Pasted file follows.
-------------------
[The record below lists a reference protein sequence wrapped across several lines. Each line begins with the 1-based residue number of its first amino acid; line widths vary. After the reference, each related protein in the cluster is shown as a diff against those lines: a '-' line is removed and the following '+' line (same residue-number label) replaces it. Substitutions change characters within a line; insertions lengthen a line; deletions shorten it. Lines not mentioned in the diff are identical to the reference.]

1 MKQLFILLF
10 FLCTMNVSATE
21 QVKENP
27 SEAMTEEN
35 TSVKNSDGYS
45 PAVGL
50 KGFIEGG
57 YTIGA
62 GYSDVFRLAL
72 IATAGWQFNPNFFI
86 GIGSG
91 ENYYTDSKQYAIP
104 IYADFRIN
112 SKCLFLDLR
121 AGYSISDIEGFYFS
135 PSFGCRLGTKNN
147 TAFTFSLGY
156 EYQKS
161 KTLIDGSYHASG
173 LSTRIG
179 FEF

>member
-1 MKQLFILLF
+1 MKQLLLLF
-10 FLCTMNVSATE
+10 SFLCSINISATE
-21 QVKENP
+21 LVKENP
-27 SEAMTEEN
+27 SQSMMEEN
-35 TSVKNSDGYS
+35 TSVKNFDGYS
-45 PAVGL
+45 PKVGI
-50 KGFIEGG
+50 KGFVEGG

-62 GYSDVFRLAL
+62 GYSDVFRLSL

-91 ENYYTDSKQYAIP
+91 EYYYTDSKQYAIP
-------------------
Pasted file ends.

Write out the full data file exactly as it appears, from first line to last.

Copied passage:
[The record below lists a reference protein sequence wrapped across several lines. Each line begins with the 1-based residue number of its first amino acid; line widths vary. After the reference, each related protein in the cluster is shown as a diff against those lines: a '-' line is removed and the following '+' line (same residue-number label) replaces it. Substitutions change characters within a line; insertions lengthen a line; deletions shorten it. Lines not mentioned in the diff are identical to the reference.]

1 MKQLFILLF
10 FLCTMNVSATE
21 QVKENP
27 SEAMTEEN
35 TSVKNSDGYS
45 PAVGL
50 KGFIEGG
57 YTIGA
62 GYSDVFRLAL
72 IATAGWQFNPNFFI
86 GIGSG
91 ENYYTDSKQYAIP
104 IYADFRIN
112 SKCLFLDLR
121 AGYSISDIEGFYFS
135 PSFGCRLGTKNN
147 TAFTFSLGY
156 EYQKS
161 KTLIDGSYHASG
173 LSTRIG
179 FEF

>member
-1 MKQLFILLF
+1 MKQLLLLF
-10 FLCTMNVSATE
+10 SFLCSINISATE
-21 QVKENP
+21 LVKENP
-27 SEAMTEEN
+27 SQSMMEEN
-35 TSVKNSDGYS
+35 TSVKNFDGYS
-45 PAVGL
+45 PKVGI
-50 KGFIEGG
+50 KGFVEGG

-62 GYSDVFRLAL
+62 GYSDVFRLSL

-91 ENYYTDSKQYAIP
+91 EYYYTDSKQYAIP